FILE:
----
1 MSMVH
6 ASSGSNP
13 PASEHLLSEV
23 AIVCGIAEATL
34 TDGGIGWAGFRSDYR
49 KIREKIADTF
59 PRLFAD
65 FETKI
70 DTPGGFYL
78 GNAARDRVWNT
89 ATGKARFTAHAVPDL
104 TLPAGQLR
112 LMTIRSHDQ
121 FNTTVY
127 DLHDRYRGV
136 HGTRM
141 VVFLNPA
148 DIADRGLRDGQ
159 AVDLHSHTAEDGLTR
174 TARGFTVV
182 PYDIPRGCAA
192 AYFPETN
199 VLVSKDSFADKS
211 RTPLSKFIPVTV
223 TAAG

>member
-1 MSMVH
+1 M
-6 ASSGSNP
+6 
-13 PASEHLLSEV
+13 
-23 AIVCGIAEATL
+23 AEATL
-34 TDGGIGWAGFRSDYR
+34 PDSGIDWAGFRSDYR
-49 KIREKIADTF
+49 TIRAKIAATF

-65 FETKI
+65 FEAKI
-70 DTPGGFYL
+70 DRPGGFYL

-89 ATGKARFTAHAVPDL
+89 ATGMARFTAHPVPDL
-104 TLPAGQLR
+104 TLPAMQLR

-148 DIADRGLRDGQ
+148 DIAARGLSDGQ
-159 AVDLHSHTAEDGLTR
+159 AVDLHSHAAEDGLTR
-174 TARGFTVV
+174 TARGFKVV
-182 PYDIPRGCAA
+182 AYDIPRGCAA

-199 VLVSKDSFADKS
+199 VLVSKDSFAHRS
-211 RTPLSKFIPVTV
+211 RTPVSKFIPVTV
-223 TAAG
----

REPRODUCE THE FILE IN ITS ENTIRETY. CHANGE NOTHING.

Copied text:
1 MSMVH
6 ASSGSNP
13 PASEHLLSEV
23 AIVCGIAEATL
34 TDGGIGWAGFRSDYR
49 KIREKIADTF
59 PRLFAD
65 FETKI
70 DTPGGFYL
78 GNAARDRVWNT
89 ATGKARFTAHAVPDL
104 TLPAGQLR
112 LMTIRSHDQ
121 FNTTVY
127 DLHDRYRGV
136 HGTRM
141 VVFLNPA
148 DIADRGLRDGQ
159 AVDLHSHTAEDGLTR
174 TARGFTVV
182 PYDIPRGCAA
192 AYFPETN
199 VLVSKDSFADKS
211 RTPLSKFIPVTV
223 TAAG

>member
-1 MSMVH
+1 M
-6 ASSGSNP
+6 
-13 PASEHLLSEV
+13 
-23 AIVCGIAEATL
+23 AEATL
-34 TDGGIGWAGFRSDYR
+34 PDSGIDWAGFRSDYR
-49 KIREKIADTF
+49 TIRAKIAATF

-65 FETKI
+65 FEAKI
-70 DTPGGFYL
+70 DRPGGFYL

-89 ATGKARFTAHAVPDL
+89 ATGMARFTAHPVPDL
-104 TLPAGQLR
+104 TLPAMQLR

-148 DIADRGLRDGQ
+148 DIAARGLSDGQ
-159 AVDLHSHTAEDGLTR
+159 AVDLHSHAAEDGLTR
-174 TARGFTVV
+174 TARGFKVV
-182 PYDIPRGCAA
+182 AYDIPRGCAA

-199 VLVSKDSFADKS
+199 VLVSKDSFAHRS
-211 RTPLSKFIPVTV
+211 RTPVSKFIPVTV
-223 TAAG